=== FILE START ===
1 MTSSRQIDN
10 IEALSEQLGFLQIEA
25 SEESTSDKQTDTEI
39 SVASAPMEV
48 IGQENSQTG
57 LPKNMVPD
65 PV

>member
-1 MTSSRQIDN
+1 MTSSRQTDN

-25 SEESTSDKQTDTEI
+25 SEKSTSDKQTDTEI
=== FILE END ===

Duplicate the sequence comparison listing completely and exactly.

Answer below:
1 MTSSRQIDN
10 IEALSEQLGFLQIEA
25 SEESTSDKQTDTEI
39 SVASAPMEV
48 IGQENSQTG
57 LPKNMVPD
65 PV

>member
-1 MTSSRQIDN
+1 MTSSRQTDN

-25 SEESTSDKQTDTEI
+25 SEKSTSDKQTDTEI